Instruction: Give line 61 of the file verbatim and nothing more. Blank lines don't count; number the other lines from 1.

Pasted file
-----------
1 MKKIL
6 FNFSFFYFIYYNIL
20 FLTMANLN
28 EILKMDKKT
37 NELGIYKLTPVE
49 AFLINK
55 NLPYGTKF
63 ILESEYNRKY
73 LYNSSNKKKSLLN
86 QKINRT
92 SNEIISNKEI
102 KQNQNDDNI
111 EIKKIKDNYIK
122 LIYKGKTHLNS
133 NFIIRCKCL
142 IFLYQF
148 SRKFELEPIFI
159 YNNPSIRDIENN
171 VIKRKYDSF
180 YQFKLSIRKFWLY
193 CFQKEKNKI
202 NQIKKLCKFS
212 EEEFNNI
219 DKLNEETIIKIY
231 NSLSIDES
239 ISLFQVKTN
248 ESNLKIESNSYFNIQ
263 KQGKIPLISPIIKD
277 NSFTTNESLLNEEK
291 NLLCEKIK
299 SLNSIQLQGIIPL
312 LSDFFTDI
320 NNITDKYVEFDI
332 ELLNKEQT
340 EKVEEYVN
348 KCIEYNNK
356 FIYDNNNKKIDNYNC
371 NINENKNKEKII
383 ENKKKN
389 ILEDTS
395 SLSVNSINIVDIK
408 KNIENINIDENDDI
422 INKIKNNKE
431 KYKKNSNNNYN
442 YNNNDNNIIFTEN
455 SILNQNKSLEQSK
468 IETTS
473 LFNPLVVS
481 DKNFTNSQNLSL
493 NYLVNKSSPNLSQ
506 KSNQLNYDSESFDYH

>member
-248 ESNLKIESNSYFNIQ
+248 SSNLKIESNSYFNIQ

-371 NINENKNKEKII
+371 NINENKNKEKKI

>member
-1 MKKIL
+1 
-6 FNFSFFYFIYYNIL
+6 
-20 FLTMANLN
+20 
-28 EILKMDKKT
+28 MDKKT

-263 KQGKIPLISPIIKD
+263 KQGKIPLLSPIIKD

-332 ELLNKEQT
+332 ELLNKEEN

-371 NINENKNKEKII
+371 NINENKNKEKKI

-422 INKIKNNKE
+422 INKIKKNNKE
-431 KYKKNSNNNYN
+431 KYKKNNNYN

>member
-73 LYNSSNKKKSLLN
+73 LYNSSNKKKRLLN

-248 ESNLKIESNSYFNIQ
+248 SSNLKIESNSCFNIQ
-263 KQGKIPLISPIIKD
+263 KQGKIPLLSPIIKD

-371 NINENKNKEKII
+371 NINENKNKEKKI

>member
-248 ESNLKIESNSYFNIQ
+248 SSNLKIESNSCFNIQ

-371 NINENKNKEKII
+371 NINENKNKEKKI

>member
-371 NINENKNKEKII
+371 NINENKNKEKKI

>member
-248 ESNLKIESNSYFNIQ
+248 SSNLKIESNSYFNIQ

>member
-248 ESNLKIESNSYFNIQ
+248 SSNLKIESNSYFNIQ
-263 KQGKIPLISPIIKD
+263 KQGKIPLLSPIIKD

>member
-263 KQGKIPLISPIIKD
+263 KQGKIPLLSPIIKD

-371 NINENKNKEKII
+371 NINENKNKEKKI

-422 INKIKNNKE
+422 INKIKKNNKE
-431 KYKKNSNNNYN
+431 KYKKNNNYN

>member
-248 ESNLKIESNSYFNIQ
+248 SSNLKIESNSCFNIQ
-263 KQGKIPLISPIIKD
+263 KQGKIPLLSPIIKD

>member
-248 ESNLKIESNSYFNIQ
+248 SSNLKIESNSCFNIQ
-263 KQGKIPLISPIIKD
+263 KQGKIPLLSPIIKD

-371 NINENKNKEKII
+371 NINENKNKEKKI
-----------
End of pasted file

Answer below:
+6 